oxybutynin, Ditropan (discontinued brand in the US); Ditropan XL; Oxytrol; Anturol; Gelnique

  • Pharmacy Author:
    Omudhome Ogbru, PharmD

    Dr. Ogbru received his Doctorate in Pharmacy from the University of the Pacific School of Pharmacy in 1995. He completed a Pharmacy Practice Residency at the University of Arizona/University Medical Center in 1996. He was a Professor of Pharmacy Practice and a Regional Clerkship Coordinator for the University of the Pacific School of Pharmacy from 1996-99.

  • Medical and Pharmacy Editor: Jay W. Marks, MD
    Jay W. Marks, MD

    Jay W. Marks, MD

    Jay W. Marks, MD, is a board-certified internist and gastroenterologist. He graduated from Yale University School of Medicine and trained in internal medicine and gastroenterology at UCLA/Cedars-Sinai Medical Center in Los Angeles.

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What is oxybutynin, and how does it work (mechanism of action)?

Oxybutynin is an oral drug that is used for treating urinary bladder spasm. Oxybutynin has a dual mechanism of action. Contraction of the smooth muscle of the bladder is stimulated by the release of acetylcholine by the nerves within the bladder and the attachment of the acetylcholine to receptors on the surface of the bladder's muscle cells. Oxybutynin suppresses involuntary contractions of the bladder's smooth muscle (spasms) by blocking the release of acetylcholine. This is referred to as an "anticholinergic effect." Oxybutynin also directly relaxes the bladder's outer layer of muscle (the detrusor muscle). The FDA approved oxybutynin in July 1975.

What brand names are available for oxybutynin?

Ditropan (discontinued brand in the US); Ditropan XL; Oxytrol; Anturol; Gelnique

Do I need a prescription for oxybutynin?

Yes

What are the side effects of oxybutynin?

The most common side effects of oxybutynin are dry mouth, constipation, tiredness, and headache. About 1 in every 14 patients taking oxybutynin tablets cannot tolerate it because of side effects. Diarrhea, urinary tract infections, blurred vision, and difficulty urinating also may occur. The transdermal patch or gel may also cause local reactions at the application sites such as itching and rash. Transdermal patches or gel cause fewer side effects than the tablets. Serious hypersensitivity reactions involving swelling of the throat, lips, and tongue also may occur.

Quick GuideUrinary Incontinence in Women: Bladder Control and More With Pictures

Urinary Incontinence in Women: Bladder Control and More With Pictures

What is the dosage for oxybutynin?

  • The usual dose of immediate-release oxybutynin is 5 mg 2 to 3 times daily. Elderly patients sometimes start with a lower dose of 2.5 mg.
  • The recommended dose using extended-release tablets is 5 to 10 mg once daily not to exceed 30 mg daily. The oral forms can be taken with or without food. The extended release tablets must not be chewed, crushed, or broken. The tablet shell is not absorbed and is eliminated in the feces.
  • The patch is applied twice weekly (every 3 to 4 days). The patch should be applied to dry, intact skin on the abdomen, hip, or buttock. A different application site should be used with each new patch, avoiding re-application to the same site within 7 days.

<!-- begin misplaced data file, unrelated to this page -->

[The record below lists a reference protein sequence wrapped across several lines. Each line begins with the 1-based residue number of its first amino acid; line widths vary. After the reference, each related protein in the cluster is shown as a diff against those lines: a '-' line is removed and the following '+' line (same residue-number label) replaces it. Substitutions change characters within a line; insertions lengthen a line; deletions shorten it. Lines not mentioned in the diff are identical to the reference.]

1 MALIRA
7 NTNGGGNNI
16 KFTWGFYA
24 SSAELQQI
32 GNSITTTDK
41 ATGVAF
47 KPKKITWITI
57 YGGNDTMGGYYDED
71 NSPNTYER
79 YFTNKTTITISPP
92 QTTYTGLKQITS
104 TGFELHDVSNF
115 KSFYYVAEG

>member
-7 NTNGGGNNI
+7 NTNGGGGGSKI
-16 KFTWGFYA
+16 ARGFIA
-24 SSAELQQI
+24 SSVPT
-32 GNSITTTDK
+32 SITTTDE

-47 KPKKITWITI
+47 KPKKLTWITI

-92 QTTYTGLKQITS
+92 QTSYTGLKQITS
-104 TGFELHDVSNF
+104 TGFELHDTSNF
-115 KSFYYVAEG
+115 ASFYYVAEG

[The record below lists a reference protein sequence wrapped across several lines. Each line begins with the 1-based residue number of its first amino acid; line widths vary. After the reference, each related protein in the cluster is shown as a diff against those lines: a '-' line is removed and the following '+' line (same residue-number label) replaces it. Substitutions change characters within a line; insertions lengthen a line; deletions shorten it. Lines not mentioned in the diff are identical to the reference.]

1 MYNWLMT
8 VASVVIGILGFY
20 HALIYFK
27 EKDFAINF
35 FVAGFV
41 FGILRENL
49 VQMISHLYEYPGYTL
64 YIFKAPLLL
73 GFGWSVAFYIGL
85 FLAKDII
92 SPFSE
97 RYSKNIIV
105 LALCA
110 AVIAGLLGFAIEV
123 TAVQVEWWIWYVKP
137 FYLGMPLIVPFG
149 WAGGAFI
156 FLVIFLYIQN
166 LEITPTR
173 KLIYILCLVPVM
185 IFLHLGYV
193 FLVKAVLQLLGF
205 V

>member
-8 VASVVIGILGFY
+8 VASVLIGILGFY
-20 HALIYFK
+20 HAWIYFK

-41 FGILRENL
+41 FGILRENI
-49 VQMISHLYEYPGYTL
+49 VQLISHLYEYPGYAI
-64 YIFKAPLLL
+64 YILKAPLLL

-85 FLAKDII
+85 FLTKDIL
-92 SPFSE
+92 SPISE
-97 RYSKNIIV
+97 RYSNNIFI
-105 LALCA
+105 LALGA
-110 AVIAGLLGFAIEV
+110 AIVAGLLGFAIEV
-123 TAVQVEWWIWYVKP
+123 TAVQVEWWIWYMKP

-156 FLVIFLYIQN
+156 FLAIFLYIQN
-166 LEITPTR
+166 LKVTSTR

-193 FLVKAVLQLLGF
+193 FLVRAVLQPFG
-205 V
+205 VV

• One sachet of the 10% gel or three pumps of the 3% gel should be applied to intact skin of the abdomen, upper arm, shoulder or thighs. Application sites should be rotated. Patients should wash hands immediately after applying the gel in order to avoid transferring oxybutynin to other parts of the body or other individuals.

Which drugs or supplements interact with oxybutynin?

The use of oxybutynin in patients who are receiving other drugs with anticholinergic effects will likely result in an increased frequency and/or severity of anticholinergic side effects which include include dry mouth, constipation, confusion, blurred vision, urinary retention (the inability to urinate) and an increased heart rate or palpitations. There are many such drugs, including diphenhydramine (Benadryl), dimenhydrinate (Dramamine), scopolamine (Trans-Scop), benztropine (Cogentin), disopyramide (Norpace), thioridazine (Mellaril), and amitriptyline (Elavil, Endep).

Combining pramlintide (Symlin) with oxybutynin may severely reduce bowel movements. This combination should be avoided.

Oxybutynin may delay passage of potassium tablets through the digestive system and result in ulceration or narrowing of the small intestine.

Is oxybutynin safe to take if I'm pregnant or breastfeeding?

Studies of oxybutynin in pregnant rabbits, rats, and mice have not produced any evidence of harm in the fetus; however, since no controlled studies have been done in pregnant women, the potential benefit of this medicine needs to be weighed against any theoretical harm.

It is not known if oxybutynin is excreted in human milk.

What else should I know about oxybutynin?

What preparations of oxybutynin are available?

Tablets (immediate release): 5 mg; Tablets (extended release): 5, 10, and 15 mg; Transdermal delivery system or patch: 3.9 mg/day; Syrup: 5 mg/5 ml. Transdermal Gel: 3% or 10%.

How should I keep oxybutynin stored?

Oxybutynin should be stored at room temperature, 15 C to 30 C (59 F to 86 F). It should be kept out of the reach of children.

Medically reviewed by Eni Williams; PharmD., Ph.D.

REFERENCE:

FDA Prescribing Information

Last Editorial Review: 5/11/2017

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See more info: oxybutynin on RxList
Reviewed on 5/11/2017
References
Medically reviewed by Eni Williams; PharmD., Ph.D.

REFERENCE:

FDA Prescribing Information

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